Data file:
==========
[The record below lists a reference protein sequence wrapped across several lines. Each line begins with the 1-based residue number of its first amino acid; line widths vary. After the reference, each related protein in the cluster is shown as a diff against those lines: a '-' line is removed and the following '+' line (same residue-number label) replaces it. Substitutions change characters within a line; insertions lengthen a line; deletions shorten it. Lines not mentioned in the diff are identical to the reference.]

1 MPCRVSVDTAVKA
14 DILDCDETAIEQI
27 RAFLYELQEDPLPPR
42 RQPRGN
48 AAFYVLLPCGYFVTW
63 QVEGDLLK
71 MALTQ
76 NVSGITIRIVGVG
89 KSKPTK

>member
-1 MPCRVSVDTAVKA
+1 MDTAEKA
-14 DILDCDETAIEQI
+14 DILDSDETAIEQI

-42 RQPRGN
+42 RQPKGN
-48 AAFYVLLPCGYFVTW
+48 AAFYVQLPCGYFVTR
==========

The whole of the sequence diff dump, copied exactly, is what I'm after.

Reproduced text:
[The record below lists a reference protein sequence wrapped across several lines. Each line begins with the 1-based residue number of its first amino acid; line widths vary. After the reference, each related protein in the cluster is shown as a diff against those lines: a '-' line is removed and the following '+' line (same residue-number label) replaces it. Substitutions change characters within a line; insertions lengthen a line; deletions shorten it. Lines not mentioned in the diff are identical to the reference.]

1 MPCRVSVDTAVKA
14 DILDCDETAIEQI
27 RAFLYELQEDPLPPR
42 RQPRGN
48 AAFYVLLPCGYFVTW
63 QVEGDLLK
71 MALTQ
76 NVSGITIRIVGVG
89 KSKPTK

>member
-1 MPCRVSVDTAVKA
+1 MDTAEKA
-14 DILDCDETAIEQI
+14 DILDSDETAIEQI

-42 RQPRGN
+42 RQPKGN
-48 AAFYVLLPCGYFVTW
+48 AAFYVQLPCGYFVTR